Preserving Income, Hope & Freedom   
The solution I created uses optimal combinations of immediate annuities, fixed annuities with GLWBs and longevity insurance to preserve not only income, but also the flexibility to adapt the solution to the retiree’s changing needs, whether those needs are increased income or a desire for a greater bequest. The insurance world can create a secure retirement alternative to Wall Street by using a holistic approach that guarantees a retirement income baseline that is not damaged by underperforming stock markets, but guarantees an income for as long as a retiree and the spouse live.  

1. Ameriks, Veres, Warshawsky. 2001. Making retirement income last a lifetime. Journal of Financial Planning. 14;12:66  

2. William F. Sharpe, Jason S. Scott, and John G. Watson. 2007. Efficient Retirement Financial Strategies. Pension Research Council Working Paper Series. 

3. Jeremy Siegel. 1992. The Equity Premium: Stock and Bond Returns Since 1802. Financial Analysts Journal. 48; 1:28  

4. http://www.naic.org/Releases/2008_docs/AIG_protection.htm


Social Security: Are Men Mean Or Stupid? (the study says stupid)   (9/08)    
Most married men begin receiving Social Security at age 62 or 63. Because benefits increase the longer they are delayed it can be argued that it makes sense to delay claiming Social Security until at least the full benefit age. However, due to a man’s shorter life expectancy it works out to a pretty near thing overall whether the men receives lower payments for more years or higher payments for fewer years. The problem is the early retirement may severely impact the wife.

A man retiring today at 62 may get 75% of their full benefit, but due to life expectancy that 75% beginning at age 62 actuarially approximates the cash of getting 100% at age 66. However, usually when the husband dies the wife is still alive and she receives the survivor Social Security benefit that is based on the husband’s benefit. If the husband claimed early benefits and only received 75% of the full share the surviving spouse is also penalized for many more years due to a longer life expectancy. The husband’s decision to claim the benefit 3 or 4 years early may severely impact the widow’s income for many more years after the husband dies.

Social Security Benefits

       

Starting in 2009 the full retirement age for the next 11 years is 66 (Born 1943-1954)

           
Reduced Benefits Wage Earner Spouse    
Age 62 75.0% 35.0%    
Age 63 80.0% 37.5%    
Age 64 86.7% 41.7%    
Age 65 93.3% 45.8%    
Age 66 100.0% 50.0%    
           
Monthly Retirement Income Wage Earner (Widow/Widower)
Retire @ Age 62 Age 63 Age 64 Age 65 Age 66
$20,000 575 (268) 617 (289) 675 (325) 735 (361) 795 (398)
$30,000 708 (330) 761 (357) 835 (402) 910 (447) 987 (494)
$40,000 841 (392) 905 (424) 995 (479) 1086 (533) 1180 (590)
$50,000 973 (454) 1049 (492) 1154 (555) 1261 (619) 371 (686)

Claiming early benefits can be justified if the couple needs the money, but the study found the man often did not need the income, but was simply filing for Social Security because that is what one does when one retires. The question the study raised was did men that did not need to claim benefits file early because they were unaware of the consequences or because they wanted to act like a cad towards their wife. The study concluded that when a man claimed early benefits he was simply ignorant of the possible results, and not intentionally being a jerk. The study also shows how little the typical person understands about Social Security as they enter retirement and the need for coordinating Social Security planning with other retirement planning.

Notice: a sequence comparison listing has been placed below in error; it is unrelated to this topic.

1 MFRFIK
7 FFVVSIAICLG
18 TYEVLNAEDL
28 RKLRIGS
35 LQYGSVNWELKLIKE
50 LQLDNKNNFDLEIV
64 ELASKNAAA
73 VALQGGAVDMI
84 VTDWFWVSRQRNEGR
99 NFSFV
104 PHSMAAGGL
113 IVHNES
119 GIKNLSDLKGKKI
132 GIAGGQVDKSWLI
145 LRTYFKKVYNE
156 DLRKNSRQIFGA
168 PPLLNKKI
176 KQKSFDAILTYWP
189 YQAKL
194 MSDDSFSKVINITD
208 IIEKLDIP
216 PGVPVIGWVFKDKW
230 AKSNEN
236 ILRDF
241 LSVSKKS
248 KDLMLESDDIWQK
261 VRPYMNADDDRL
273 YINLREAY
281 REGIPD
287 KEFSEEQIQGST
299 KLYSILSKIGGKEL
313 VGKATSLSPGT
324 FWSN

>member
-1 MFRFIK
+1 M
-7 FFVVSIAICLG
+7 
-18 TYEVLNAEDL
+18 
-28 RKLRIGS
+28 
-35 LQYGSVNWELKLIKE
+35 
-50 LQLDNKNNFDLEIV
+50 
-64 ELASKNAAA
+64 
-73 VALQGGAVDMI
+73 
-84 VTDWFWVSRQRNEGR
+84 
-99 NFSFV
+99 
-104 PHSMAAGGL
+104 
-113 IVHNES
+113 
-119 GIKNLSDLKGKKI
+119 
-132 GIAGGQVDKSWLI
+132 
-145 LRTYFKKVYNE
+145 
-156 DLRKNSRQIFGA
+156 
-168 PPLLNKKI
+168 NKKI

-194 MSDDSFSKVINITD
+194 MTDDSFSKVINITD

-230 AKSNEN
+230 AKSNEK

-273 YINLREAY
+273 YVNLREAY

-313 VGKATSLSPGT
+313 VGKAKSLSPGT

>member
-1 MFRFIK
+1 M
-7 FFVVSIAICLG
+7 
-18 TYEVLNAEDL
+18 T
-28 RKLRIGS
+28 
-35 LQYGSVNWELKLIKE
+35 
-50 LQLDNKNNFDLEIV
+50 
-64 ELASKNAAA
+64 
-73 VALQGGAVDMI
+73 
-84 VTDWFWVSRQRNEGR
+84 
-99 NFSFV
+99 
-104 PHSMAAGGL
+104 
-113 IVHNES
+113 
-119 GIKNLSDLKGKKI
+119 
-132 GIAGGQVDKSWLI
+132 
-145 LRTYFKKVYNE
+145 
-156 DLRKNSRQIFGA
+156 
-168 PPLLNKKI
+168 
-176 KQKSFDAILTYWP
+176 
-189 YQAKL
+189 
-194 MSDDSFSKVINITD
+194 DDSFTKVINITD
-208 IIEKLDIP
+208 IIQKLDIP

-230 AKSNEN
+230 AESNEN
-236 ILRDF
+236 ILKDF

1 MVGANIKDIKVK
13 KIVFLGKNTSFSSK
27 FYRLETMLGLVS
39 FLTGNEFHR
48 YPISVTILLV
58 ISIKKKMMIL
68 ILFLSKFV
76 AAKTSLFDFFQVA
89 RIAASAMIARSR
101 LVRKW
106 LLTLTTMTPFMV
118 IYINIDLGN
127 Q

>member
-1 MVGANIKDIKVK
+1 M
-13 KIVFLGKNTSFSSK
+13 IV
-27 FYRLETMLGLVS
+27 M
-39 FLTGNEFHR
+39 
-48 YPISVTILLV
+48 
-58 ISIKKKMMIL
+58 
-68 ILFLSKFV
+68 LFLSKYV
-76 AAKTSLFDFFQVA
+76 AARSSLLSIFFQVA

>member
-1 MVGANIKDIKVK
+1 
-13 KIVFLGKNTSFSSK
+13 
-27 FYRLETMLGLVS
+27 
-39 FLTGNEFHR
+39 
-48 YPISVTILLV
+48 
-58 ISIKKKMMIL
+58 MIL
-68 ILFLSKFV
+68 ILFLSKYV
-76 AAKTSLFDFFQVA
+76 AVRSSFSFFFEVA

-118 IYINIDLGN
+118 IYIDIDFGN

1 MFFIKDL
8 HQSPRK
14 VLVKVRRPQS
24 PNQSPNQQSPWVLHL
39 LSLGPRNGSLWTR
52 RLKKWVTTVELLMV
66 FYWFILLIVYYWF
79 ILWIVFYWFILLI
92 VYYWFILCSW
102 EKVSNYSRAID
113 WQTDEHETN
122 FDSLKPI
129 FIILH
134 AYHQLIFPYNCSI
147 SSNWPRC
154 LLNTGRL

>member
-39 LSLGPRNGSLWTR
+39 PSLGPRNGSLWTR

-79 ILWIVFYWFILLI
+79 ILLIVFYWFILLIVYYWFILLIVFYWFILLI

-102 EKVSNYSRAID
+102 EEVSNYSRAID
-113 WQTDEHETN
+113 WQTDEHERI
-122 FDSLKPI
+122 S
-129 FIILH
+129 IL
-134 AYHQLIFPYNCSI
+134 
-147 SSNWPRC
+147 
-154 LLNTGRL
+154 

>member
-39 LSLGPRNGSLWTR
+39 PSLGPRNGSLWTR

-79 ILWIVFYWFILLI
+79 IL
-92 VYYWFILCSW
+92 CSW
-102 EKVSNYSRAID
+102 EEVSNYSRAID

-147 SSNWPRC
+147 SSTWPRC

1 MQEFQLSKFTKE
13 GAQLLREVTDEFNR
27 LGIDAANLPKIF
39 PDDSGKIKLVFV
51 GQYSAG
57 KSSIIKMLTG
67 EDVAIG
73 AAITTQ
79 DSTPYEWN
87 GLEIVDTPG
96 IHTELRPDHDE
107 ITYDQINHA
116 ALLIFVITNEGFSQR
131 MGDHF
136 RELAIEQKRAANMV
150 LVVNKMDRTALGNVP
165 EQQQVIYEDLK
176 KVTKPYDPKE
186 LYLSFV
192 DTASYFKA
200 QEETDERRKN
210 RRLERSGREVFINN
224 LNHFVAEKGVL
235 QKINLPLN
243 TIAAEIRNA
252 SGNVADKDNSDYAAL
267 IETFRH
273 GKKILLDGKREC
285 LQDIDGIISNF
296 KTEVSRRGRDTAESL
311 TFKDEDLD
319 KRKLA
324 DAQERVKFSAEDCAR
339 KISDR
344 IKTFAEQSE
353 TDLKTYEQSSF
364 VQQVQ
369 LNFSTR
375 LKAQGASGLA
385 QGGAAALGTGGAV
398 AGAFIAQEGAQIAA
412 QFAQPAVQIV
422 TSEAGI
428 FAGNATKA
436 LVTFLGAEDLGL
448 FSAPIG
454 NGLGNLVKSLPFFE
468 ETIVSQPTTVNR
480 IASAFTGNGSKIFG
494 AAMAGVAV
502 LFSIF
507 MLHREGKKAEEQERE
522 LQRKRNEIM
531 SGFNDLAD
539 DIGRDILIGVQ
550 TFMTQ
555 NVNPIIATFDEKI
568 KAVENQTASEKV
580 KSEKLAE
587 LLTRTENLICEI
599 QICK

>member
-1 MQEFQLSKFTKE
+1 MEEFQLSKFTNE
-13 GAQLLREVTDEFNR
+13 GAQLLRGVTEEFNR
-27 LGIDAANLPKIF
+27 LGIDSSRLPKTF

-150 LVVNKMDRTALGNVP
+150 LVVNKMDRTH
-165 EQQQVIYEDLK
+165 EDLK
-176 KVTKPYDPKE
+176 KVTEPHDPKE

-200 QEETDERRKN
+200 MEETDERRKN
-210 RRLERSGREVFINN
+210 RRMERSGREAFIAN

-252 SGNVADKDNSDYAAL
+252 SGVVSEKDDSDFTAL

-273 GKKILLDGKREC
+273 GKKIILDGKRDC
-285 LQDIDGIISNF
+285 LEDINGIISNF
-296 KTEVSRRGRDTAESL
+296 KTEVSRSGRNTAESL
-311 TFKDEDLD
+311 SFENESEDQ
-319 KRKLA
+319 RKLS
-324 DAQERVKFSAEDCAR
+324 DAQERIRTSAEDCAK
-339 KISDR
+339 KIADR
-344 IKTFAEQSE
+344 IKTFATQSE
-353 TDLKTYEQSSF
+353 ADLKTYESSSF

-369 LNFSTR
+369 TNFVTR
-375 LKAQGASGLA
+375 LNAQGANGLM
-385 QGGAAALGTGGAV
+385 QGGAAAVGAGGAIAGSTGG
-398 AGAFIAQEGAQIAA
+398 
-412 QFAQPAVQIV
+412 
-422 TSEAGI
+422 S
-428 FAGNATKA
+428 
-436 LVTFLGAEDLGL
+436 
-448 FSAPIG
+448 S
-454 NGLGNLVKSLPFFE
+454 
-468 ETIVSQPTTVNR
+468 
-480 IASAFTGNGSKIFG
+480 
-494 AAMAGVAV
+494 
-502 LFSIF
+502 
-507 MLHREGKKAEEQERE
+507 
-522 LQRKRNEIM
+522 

Sass, Steven, W. Sun, A. Webb. 2007. Why do married men claim Social Security benefits early? Ignorance or caddishness? Center for Retirement Research. CRR WP 2007-17.


Coping With The Full Market Monte (1/08)
It can be argued that the stock market has averaged a 10% annual return over the long-term. If that 10% average holds true in the future one might assume that taking out 6% a year would give you plenty of buffer for down times and your money would last forever. After all, earning 10% and spending 6% means you are leaving 4% to grow and compound. Unfortunately, averaging 10% does not mean earning 10% each year and therein lies the problem. If you have a ten year period that looks like this chart the annualized average return is 10%. If you put $100,000 in, and left it alone, ten years later you’d have $260,000. However, if you began withdrawing $6,000 a year in the first year – a 6% spending rate – you run out of money. The obvious reason is the combination of withdrawals and dramatic market drops in years one and two put you so far down that you never recover.

If you look at the 25 years from 1981 to 2006 the S&P 500 averaged 10% a year and not only could you have maintained your 6% income but you’d have a balance of roughly $4 for every $1 you started with. However, if you look at the 25 years from 1973 to 1998 the S&P 500 also averaged 10% a year, but you ran out of money in 1992. If you play with more periods you find that you were okay if you started withdrawals in 1970 or 1971, but if you began withdrawals in 1968 or 1969 you also ran out of money before the 25 years were up.